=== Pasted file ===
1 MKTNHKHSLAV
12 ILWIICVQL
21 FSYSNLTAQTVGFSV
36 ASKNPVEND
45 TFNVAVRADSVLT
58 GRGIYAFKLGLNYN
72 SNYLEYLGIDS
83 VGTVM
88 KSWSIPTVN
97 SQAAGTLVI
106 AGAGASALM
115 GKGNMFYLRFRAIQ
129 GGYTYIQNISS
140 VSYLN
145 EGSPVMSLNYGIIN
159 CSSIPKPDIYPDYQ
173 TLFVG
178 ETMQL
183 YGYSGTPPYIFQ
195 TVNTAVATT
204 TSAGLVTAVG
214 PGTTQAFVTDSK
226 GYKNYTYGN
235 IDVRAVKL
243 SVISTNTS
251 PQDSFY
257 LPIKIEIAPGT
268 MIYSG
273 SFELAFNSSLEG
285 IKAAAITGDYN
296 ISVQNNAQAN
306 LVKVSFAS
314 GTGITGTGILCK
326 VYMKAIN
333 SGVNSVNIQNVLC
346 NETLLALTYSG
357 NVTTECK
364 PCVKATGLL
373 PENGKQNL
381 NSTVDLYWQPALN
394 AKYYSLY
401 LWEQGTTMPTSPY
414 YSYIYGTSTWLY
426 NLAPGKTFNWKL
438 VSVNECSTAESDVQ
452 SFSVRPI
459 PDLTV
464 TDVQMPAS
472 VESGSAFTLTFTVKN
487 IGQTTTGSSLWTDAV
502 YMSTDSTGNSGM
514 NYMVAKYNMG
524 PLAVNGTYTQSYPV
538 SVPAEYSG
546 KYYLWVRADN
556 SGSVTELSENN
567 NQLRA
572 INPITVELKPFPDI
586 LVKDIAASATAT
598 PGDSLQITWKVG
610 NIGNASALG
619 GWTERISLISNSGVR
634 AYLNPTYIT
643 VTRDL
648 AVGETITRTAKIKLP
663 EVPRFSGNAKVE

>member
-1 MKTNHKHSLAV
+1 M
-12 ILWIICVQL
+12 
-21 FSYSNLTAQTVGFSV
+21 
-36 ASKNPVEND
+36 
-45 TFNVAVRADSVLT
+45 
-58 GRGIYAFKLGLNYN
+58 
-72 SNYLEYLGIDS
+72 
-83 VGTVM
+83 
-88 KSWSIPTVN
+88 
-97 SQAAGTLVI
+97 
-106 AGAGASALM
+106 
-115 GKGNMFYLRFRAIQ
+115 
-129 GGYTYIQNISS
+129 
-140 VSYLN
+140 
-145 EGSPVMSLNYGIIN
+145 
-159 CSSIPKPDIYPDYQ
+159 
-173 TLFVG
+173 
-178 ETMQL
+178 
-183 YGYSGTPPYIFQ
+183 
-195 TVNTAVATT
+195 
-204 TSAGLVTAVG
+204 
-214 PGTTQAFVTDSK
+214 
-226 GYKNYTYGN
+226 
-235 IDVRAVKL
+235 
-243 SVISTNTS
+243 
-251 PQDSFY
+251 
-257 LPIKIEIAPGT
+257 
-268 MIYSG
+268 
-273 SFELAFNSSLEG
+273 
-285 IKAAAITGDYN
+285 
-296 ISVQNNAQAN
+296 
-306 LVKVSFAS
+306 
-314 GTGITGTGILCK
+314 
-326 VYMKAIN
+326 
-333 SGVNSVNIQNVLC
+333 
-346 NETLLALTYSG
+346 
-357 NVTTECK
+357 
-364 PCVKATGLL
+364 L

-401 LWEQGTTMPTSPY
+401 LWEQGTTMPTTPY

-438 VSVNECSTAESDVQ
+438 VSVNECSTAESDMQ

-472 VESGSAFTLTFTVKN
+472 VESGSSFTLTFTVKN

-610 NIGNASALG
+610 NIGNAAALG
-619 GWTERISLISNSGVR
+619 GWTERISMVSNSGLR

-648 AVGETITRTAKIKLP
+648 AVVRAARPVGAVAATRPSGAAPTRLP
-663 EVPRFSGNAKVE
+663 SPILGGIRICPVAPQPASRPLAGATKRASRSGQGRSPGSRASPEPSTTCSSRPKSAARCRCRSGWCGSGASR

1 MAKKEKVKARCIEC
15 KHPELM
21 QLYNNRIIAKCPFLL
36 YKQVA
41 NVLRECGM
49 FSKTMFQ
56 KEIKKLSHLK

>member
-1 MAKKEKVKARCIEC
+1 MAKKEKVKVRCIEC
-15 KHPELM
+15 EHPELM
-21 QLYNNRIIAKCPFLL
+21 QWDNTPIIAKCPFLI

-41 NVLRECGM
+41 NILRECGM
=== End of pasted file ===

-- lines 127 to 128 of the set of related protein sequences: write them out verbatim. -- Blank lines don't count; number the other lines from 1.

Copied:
+285 
-296 ISVQNNAQAN